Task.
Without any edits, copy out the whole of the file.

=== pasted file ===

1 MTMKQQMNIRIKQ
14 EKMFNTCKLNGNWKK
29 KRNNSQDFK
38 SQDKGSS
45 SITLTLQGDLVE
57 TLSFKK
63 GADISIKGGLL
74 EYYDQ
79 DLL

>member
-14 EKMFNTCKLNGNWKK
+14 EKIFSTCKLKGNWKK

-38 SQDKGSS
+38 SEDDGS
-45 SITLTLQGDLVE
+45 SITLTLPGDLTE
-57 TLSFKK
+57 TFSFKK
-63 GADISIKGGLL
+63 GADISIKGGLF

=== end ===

1 MTMKQQMNIRIKQ
14 EKMFNTCKLNGNWKK
29 KRNNSQDFK
38 SQDKGSS
45 SITLTLQGDLVE
57 TLSFKK
63 GADISIKGGLL
74 EYYDQ
79 DLL

>member
-14 EKMFNTCKLNGNWKK
+14 EKIFSTCKLKGNWKK

-38 SQDKGSS
+38 SEDDGS
-45 SITLTLQGDLVE
+45 SITLTLPGDLTE
-57 TLSFKK
+57 TFSFKK
-63 GADISIKGGLL
+63 GADISIKGGLF